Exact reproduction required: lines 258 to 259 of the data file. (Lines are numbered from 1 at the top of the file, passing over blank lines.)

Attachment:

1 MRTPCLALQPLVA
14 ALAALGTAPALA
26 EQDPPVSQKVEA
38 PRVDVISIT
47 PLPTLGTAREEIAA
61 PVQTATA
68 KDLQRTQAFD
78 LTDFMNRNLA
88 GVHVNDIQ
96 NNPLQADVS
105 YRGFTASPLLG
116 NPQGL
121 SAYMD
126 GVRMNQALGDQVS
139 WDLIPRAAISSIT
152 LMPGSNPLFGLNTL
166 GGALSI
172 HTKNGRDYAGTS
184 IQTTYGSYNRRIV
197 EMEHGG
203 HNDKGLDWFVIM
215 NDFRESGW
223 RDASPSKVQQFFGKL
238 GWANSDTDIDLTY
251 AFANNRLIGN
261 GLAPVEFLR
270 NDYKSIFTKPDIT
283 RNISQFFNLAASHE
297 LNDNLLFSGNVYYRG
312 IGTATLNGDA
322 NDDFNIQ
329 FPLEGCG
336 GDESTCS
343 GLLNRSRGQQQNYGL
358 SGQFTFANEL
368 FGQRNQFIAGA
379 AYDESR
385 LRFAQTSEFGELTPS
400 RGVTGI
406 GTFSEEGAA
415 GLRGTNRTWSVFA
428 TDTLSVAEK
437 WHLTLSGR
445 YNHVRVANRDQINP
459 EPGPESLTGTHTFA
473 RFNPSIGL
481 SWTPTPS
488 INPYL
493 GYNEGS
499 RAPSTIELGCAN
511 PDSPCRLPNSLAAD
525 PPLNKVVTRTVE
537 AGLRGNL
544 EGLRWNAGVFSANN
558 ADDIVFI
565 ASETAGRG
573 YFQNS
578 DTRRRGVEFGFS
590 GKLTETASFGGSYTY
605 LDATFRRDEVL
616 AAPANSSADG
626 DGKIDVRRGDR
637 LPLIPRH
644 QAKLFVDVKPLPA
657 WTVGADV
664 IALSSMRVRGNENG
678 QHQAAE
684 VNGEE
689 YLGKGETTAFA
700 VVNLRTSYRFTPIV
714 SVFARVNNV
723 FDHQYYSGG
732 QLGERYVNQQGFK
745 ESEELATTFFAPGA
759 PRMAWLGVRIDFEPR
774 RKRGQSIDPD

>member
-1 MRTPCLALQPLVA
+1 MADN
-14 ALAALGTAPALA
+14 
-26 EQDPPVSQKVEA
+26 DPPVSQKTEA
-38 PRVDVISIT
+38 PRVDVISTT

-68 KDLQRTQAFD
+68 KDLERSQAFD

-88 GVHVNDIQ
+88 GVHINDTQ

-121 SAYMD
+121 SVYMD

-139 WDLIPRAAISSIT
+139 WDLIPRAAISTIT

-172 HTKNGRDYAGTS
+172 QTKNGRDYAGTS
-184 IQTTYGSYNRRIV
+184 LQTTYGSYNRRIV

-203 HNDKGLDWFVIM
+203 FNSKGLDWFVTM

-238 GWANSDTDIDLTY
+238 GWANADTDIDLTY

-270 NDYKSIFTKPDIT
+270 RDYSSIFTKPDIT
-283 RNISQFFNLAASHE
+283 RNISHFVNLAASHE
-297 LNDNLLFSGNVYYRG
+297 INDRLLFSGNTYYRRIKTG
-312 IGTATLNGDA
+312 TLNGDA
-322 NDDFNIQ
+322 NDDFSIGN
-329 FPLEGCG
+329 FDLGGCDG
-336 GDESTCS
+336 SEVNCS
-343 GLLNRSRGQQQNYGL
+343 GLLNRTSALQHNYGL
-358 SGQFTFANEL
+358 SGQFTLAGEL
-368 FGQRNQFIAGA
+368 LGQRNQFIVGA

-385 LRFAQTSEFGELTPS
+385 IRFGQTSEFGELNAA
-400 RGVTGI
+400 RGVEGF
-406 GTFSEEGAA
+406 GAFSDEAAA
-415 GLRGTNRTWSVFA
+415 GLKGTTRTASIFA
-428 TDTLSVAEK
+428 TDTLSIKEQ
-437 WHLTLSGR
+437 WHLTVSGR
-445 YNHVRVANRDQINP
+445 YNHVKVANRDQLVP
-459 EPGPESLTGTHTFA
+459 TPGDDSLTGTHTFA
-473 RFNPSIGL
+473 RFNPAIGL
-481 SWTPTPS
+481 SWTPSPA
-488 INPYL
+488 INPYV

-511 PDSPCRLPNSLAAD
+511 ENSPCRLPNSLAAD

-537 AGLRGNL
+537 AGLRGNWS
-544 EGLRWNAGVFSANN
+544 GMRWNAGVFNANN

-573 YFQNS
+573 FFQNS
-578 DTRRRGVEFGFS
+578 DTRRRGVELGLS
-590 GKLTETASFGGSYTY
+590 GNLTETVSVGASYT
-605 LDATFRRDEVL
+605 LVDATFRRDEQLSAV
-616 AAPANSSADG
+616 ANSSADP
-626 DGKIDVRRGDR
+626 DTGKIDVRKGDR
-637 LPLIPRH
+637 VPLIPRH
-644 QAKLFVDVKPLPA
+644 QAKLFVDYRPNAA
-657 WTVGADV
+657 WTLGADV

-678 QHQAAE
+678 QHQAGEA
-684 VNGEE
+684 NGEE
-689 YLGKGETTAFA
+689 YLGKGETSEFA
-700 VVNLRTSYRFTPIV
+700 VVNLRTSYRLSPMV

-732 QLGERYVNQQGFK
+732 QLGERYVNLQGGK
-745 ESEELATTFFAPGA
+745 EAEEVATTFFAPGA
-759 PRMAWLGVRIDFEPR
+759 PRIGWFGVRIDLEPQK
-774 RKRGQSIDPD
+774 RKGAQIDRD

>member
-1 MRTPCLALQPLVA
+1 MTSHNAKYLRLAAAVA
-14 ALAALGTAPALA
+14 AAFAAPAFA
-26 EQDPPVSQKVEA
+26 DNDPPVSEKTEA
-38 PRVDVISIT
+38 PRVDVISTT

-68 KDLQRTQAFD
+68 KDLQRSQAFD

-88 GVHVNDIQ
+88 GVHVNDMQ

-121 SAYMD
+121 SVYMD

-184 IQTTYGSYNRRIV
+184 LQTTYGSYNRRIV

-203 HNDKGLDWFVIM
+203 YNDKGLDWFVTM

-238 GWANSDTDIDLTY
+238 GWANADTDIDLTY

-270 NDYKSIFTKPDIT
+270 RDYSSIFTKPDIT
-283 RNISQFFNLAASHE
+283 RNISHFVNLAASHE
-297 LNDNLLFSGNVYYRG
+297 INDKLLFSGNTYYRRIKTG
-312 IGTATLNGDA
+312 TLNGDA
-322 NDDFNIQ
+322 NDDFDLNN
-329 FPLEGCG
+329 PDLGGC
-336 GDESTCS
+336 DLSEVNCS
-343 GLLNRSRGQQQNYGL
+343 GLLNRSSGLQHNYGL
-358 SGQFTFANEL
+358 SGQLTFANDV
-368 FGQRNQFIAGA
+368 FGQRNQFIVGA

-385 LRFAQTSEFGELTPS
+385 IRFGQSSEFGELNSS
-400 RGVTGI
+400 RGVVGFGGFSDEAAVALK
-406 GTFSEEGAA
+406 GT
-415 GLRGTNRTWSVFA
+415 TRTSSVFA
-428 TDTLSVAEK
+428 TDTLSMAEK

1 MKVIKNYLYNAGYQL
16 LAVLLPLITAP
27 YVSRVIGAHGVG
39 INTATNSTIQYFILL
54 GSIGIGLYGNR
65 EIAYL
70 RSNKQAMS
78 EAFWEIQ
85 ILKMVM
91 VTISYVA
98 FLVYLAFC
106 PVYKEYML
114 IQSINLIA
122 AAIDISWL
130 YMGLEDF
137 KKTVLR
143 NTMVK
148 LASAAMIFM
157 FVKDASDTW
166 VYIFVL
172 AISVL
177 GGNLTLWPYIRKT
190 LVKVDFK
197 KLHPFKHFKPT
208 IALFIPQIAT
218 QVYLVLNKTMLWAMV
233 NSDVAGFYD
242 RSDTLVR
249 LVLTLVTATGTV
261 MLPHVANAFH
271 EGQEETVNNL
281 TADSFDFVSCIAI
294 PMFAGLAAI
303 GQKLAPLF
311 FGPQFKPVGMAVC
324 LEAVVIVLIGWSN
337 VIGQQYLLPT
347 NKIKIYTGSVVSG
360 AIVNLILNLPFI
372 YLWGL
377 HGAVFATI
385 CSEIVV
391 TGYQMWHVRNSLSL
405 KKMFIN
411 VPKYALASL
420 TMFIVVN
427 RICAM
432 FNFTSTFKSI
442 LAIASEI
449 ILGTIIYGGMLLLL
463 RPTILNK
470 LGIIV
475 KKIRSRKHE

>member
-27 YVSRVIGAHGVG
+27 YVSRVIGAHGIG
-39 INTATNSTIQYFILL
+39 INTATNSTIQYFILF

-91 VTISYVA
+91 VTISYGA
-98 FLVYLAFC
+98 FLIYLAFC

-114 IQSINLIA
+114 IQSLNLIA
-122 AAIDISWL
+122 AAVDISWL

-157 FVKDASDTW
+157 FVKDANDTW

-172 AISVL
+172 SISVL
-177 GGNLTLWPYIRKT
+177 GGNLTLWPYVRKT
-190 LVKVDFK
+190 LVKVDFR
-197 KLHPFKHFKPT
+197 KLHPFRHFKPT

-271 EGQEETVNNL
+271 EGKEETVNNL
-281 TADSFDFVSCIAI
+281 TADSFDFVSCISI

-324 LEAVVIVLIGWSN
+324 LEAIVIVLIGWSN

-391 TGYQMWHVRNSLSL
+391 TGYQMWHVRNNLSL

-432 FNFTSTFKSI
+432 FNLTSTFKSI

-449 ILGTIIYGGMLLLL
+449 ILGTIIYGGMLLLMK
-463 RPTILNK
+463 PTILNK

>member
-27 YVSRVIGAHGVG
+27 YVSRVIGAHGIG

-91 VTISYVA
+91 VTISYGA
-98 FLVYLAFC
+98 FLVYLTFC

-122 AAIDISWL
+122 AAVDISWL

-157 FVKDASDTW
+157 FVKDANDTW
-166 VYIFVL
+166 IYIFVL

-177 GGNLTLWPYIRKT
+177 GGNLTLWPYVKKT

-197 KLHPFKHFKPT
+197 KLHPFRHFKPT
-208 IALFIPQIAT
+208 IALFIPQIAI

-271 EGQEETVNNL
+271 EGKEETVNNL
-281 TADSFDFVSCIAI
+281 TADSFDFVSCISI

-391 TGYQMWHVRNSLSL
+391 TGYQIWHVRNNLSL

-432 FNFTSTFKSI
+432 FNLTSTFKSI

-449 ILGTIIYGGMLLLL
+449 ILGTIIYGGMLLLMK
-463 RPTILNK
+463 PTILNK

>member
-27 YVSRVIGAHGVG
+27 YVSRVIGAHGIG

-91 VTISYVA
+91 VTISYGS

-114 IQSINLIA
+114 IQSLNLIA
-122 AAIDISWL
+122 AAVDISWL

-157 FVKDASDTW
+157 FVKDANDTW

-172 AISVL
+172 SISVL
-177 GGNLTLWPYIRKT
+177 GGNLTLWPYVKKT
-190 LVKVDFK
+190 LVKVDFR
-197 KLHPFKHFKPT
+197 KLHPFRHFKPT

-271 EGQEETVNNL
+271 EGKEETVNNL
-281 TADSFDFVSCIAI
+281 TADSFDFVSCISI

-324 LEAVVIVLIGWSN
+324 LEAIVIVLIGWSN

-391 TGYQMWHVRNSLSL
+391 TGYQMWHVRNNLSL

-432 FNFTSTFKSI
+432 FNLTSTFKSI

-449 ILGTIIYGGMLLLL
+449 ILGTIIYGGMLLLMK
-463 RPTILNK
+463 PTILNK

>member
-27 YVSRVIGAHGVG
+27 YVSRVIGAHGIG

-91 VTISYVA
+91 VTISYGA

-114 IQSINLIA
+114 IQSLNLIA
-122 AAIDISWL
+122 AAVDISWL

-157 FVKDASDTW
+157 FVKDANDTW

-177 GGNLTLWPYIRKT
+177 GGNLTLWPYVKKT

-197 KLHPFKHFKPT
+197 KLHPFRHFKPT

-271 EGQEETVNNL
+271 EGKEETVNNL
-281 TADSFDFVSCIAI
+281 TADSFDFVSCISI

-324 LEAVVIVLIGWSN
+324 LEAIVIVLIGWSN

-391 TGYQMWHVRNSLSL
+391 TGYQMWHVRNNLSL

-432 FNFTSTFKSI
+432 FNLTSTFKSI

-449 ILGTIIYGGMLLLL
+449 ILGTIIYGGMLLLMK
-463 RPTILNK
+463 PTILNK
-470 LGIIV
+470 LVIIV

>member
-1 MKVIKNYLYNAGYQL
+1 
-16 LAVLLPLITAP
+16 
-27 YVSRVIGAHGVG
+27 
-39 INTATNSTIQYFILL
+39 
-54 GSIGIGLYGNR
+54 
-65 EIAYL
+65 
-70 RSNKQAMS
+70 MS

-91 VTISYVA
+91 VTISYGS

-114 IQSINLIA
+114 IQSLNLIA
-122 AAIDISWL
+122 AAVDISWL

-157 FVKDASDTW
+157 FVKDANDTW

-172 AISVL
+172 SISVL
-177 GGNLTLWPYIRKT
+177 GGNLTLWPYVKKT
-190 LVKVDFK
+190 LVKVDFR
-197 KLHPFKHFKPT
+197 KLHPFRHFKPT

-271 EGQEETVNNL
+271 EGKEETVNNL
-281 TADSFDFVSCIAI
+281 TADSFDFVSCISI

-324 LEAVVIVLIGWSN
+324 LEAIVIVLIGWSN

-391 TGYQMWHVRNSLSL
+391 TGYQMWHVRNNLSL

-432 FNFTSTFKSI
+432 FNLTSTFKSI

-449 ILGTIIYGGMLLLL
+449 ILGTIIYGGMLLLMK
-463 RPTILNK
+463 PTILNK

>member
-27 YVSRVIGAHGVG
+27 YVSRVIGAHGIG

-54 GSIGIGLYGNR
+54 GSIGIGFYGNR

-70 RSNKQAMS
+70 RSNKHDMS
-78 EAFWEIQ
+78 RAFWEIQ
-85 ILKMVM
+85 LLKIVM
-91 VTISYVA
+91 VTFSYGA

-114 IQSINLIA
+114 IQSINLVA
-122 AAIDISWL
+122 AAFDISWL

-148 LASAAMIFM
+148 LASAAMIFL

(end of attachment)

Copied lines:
197 KLHPFKHFKPT
208 IALFIPQIAT